October 14th, 2015
Photo Credit: Working World
We’ve all heard the old proverb for dealing with school bullying, about sticks and stones. Not really that effective, back then. Less so, today. The image of the school bully beating up kids for their lunch money has been replaced by a more sinister digital monster. Children can now spread rumors and lies about other children through the powerful anonymity of the Internet, facilitated by the rise in young people owning cell phones.
According to the National Education Association in the U.S., an estimated 160,000 children miss school every day due to concerns over bullying. And given that most children are socialized by their peers not to “tattletale”, sometimes the hardest part is telling adults there’s a problem at all. Until it’s too late, that is.
Canada has one of the most infamous examples of cyber bullying. In 2012, Port Coquitlam teen Amanda Todd committed suicide due to constant harassment and even blackmail.Read More
October 5th, 2015
Photo Credit: Kris Krug
One of the biggest concerns of any employer in the digital age is the ease with which employees can become distracted, wasting their time browsing Facebook, which in turn is wasting your time – and your money. But a new studies shows employers may be (a little bit) more lenient when it comes to giving employees a break.
September 29th, 2015
Photo Credit: Perspecsys Photos
The world’s 10 largest economies lost $445 billion USD annually through cyber-crime last year. Concerned about cyber security? You’re not alone.
Fewer than 10 per cent of companies currently purchase cyber-specific insurance policies, suggesting businesses are ill-prepared to face the growing threat to intellectual and data property rights.
A new report from Allianz Global Corporate & Specialty (AGCS) indicates the global cyber insurance market is forecast to grow to more than $20 billion USD by 2025, a compound annual growth rate of over 20 per cent. The bulk of that increase will be felt in North American markets, according to the report.
The risks to businesses from the worldwide web has increased exponentially year to year, with companies reporting it as the fifth largest risk in this year’s “Allianz Risk Barometer”, compared to its 15th place ranking just two years ago.Read More
September 21st, 2015
This is Part 2. Part 1 “Offboarding Right” of these series is posted here
Think all this worrying about disgruntled employees might be a bit overblown? Perhaps you recall the Sony security breach from a few months back wherein a ton of company data got turned over to North Korean hackers. The company is still picking up the pieces from that one – and analysts believe it all started with a combination of outside threats and an internal employee breach.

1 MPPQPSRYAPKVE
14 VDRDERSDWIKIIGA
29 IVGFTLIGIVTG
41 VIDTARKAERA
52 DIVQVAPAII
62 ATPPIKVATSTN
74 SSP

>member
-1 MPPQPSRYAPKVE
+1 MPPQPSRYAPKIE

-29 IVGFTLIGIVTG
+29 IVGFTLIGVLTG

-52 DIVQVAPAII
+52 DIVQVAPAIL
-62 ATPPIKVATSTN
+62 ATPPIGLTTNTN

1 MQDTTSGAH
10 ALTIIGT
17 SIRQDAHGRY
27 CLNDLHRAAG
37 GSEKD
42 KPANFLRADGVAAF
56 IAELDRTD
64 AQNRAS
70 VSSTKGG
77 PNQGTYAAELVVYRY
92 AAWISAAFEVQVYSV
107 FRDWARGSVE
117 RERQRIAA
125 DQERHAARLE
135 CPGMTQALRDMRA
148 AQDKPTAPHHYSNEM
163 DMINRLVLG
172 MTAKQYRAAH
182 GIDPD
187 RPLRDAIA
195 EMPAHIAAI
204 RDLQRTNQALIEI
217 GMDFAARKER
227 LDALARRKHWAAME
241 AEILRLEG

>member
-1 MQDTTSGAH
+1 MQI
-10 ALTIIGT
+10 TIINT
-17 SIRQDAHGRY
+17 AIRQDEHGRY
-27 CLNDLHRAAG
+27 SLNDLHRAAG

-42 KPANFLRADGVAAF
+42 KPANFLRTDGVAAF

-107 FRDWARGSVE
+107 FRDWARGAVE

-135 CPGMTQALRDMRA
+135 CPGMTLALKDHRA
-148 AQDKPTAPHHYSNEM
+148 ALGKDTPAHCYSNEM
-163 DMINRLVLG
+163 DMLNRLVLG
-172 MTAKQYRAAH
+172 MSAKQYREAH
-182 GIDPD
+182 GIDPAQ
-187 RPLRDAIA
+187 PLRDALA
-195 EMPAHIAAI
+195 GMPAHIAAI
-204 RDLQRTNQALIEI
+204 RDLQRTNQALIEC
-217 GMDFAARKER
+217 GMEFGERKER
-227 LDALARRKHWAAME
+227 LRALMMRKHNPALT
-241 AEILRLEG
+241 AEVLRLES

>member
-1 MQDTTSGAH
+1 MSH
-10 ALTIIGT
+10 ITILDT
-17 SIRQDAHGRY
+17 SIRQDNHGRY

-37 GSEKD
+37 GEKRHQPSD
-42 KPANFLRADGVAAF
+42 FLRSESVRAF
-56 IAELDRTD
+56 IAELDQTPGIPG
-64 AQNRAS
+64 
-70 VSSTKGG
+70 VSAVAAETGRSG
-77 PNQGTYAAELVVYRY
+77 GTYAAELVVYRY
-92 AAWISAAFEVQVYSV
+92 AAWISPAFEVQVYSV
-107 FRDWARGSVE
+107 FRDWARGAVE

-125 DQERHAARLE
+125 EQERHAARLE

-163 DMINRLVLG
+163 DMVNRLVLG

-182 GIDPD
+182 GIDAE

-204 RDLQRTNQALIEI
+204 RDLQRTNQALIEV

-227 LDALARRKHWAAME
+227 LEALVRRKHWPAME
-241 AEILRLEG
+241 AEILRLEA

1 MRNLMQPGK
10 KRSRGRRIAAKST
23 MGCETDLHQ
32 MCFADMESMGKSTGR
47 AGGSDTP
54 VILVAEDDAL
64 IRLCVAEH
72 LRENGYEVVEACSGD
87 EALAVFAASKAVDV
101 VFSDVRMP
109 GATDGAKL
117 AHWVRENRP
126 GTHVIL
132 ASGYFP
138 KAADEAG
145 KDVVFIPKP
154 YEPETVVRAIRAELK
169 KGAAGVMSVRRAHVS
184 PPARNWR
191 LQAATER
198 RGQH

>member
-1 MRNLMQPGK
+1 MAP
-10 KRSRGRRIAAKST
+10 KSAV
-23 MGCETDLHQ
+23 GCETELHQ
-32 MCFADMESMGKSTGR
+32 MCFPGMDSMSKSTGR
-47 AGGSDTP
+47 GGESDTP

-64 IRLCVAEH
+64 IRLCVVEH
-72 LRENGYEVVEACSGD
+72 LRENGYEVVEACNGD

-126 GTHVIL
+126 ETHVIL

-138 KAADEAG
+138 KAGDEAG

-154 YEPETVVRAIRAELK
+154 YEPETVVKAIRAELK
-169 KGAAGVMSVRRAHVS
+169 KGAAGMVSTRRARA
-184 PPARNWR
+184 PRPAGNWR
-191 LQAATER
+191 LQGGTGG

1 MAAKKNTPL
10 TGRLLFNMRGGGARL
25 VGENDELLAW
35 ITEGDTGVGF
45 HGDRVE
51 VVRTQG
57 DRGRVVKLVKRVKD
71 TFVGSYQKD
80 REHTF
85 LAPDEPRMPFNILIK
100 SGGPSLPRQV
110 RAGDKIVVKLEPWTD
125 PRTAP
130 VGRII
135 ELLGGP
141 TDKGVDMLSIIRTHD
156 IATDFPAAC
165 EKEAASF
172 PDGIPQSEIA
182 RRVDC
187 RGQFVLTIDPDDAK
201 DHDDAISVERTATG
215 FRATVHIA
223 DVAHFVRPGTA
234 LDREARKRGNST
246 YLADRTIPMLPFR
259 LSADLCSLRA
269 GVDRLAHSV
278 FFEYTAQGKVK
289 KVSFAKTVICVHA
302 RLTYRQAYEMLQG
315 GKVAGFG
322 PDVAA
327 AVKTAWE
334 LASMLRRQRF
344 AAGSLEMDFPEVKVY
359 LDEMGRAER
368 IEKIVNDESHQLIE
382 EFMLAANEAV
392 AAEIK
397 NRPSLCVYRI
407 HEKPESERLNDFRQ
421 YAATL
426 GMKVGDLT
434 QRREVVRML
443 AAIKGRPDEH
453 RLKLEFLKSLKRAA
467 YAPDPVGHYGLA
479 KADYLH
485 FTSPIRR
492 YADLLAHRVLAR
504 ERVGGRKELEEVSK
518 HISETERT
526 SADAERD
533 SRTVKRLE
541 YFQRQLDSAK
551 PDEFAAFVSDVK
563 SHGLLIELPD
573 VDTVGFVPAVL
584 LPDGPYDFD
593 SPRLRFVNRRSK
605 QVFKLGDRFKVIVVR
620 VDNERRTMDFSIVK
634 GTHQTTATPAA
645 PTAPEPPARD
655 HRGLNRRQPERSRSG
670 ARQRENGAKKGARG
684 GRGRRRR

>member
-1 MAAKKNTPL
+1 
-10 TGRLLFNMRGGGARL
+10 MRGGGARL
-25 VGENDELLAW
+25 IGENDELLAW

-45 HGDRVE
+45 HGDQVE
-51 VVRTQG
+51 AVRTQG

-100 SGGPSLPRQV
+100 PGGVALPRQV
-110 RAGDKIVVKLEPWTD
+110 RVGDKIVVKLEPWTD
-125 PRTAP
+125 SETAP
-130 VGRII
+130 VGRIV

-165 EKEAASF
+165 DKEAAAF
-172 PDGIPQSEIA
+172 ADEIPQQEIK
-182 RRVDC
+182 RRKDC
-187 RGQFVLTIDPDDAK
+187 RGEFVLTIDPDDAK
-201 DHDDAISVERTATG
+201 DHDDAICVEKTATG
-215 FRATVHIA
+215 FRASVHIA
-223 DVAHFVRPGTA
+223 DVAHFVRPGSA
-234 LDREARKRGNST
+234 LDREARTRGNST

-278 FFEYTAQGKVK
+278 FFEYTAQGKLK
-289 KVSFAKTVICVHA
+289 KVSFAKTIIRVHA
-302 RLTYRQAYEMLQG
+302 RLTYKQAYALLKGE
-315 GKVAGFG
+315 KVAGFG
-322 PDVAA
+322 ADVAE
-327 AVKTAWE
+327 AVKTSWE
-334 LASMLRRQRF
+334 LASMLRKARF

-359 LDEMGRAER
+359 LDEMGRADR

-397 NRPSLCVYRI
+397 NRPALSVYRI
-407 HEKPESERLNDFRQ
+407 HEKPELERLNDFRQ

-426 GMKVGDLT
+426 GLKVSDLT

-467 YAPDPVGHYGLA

Photo Credit: Don Hankins
September 14th, 2015
You’ve done all the right things to protect your network from both insider threats and outside hackers. Employee computer monitoring is just one of the tools you’ve used to keep your intellectual property (IP) safe, along with antivirus software, a properly set-up firewall and other bits and pieces put together by your IT team. But one area where companies seem to still be vulnerable is with leaving openings to former (and potentially disgruntled) employees.
Photo Credit: Mr. Seb
July 27th, 2015
It’s almost like a natural law: let kids use computers and they will get into some kind of trouble. Playing video games after the homework is done? Probably fine. Playing those games at any time of the day or night and watching their grades slip? Not so much. “I like to be able to control the amount of time my son uses certain applications,” says Jillian Darlington, CEO of the MomCo App, illustrating the common problem. “If I didn’t have this control, it can get out of hand and he could play video games for countless hours. I am glad that there are options like this out there for busy parents like me.”
July 20th, 2015
Companies have rights, such as being able to ensure that their employees are performing the work they’re being paid to do. They have the right to take measures to protect their ‘secret sauce’ or intellectual property. That said, employees working in a company have a reasonable expectation of privacy. How does that square with companies using employee monitoring software?